Welcome to CRST Europe’s new practice management column! Having been involved in the launch of the publication in 2006, it is exciting to be invited back to lead this new endeavor in practice management content. Our goal is to provide European cataract and refractive surgeons with ideas, tools, and different perspectives on managing a clinical practice—from staff management to financial management to marketing, of course!
For our first Strategic Practice Management column, I spoke with Julien Buratto, general manager of Centro Ambrosiano Oftalmico (CAMO) in Milan, about his experience with the logistical challenges associated with COVID-19. I also caught up with Benedicte Lampe, founder of Bright Horizons Europe in Strasbourg, France, and a specialist in team and personal coaching, to discuss coping techniques.
WE’RE IN THIS TOGETHER
Kristine A. Morrill, BS: COVID-19 dominated our lives for most of 2020, and it will continue to do so for at least the first half of 2021. After the initial lockdowns caused many practices to close their doors or significantly reduce their volume of patient care, most resumed routine patient care and surgery while relying on routine coronavirus testing and the use of personal protective equipment (PPE), physical barriers, and social distancing to reduce the risk of catching and inadvertently spreading the virus. Mr. Buratto, can you walk us through some of the measures you put into place at the start of the pandemic and the response from patients?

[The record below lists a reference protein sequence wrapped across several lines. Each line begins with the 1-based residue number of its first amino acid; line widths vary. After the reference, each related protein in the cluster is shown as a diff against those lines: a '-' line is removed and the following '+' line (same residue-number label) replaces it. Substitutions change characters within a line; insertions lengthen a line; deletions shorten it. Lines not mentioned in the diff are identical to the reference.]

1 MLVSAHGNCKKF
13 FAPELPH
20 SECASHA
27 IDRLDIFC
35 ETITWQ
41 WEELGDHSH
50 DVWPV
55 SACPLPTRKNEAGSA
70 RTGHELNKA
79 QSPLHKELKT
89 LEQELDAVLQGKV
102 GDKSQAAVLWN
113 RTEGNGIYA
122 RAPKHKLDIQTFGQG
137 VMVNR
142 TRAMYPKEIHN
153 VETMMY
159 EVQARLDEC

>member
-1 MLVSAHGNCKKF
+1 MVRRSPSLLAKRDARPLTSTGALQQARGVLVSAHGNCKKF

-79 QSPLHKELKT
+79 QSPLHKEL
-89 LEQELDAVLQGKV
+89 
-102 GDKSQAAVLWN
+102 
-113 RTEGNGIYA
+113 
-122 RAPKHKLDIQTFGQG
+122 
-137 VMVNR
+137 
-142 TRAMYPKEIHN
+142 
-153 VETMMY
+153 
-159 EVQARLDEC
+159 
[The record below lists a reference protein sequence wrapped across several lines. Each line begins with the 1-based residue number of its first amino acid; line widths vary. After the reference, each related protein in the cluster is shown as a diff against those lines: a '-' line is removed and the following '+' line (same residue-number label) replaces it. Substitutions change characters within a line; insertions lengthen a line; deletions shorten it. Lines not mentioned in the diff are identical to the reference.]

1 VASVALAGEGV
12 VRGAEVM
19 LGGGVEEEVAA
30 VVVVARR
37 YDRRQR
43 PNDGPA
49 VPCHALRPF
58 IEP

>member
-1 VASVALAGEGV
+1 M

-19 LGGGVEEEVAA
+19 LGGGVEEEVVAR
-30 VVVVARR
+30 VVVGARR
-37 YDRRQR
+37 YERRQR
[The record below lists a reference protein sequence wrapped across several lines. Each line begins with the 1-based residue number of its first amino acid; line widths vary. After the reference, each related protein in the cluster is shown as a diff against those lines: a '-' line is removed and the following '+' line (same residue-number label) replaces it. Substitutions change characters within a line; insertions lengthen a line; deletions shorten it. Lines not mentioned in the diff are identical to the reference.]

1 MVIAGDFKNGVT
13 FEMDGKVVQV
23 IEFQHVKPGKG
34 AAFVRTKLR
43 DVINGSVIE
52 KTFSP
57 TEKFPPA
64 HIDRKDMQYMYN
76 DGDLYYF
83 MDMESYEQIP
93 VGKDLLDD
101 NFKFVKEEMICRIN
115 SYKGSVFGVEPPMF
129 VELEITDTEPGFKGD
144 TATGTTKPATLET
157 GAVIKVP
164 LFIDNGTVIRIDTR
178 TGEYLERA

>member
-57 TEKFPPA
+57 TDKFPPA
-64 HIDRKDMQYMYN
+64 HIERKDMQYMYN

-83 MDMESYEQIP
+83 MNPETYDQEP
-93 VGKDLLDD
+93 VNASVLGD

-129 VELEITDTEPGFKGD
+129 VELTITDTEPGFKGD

Julien Buratto: We installed plexiglass barriers in February 2020, starting with the reception desk and then eventually shields created by a local company at the slit lamps. I remember our staff wondered what was happening to cause this change in our clinic environment. Although it was the right thing to do, we were concerned that patients might be worried by our new protocol. Everyone—patients, doctors, and staff—couldn’t believe what we were doing. We had masks, we had glasses, we had protections, and they were asking why.
A few weeks later, when the virus began to spread more aggressively in Italy, our team and patients thanked us for taking these early precautions. Because of our preparations, we did not have a single case of COVID-19 within our team during this phase.
Ms. Morrill: Ms. Lampe, how can practice leaders help their teams work within these constraints?
Benedicte Lampe: It is crucial to emphasize to your team that you are coping with this new normal of caring for patients together. Emphasize that we don’t know how long we will have to function under the current conditions. The goal is to anchor your staff in the present and move away from the desire to go back in the past to how things were done before COVID-19.